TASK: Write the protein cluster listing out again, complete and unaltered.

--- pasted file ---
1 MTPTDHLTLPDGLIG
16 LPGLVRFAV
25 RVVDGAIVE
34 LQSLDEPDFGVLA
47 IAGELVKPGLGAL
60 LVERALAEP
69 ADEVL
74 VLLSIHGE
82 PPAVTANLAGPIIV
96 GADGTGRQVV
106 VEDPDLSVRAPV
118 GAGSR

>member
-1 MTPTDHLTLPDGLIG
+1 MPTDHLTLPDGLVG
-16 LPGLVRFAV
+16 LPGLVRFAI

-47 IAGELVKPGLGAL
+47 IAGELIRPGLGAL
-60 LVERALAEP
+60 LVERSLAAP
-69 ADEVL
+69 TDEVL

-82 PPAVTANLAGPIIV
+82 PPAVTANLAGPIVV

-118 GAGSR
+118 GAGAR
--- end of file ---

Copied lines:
1 MTPTDHLTLPDGLIG
16 LPGLVRFAV
25 RVVDGAIVE
34 LQSLDEPDFGVLA
47 IAGELVKPGLGAL
60 LVERALAEP
69 ADEVL
74 VLLSIHGE
82 PPAVTANLAGPIIV
96 GADGTGRQVV
106 VEDPDLSVRAPV
118 GAGSR

>member
-1 MTPTDHLTLPDGLIG
+1 MPTDHLTLPDGLVG
-16 LPGLVRFAV
+16 LPGLVRFAI

-47 IAGELVKPGLGAL
+47 IAGELIRPGLGAL
-60 LVERALAEP
+60 LVERSLAAP
-69 ADEVL
+69 TDEVL

-82 PPAVTANLAGPIIV
+82 PPAVTANLAGPIVV

-118 GAGSR
+118 GAGAR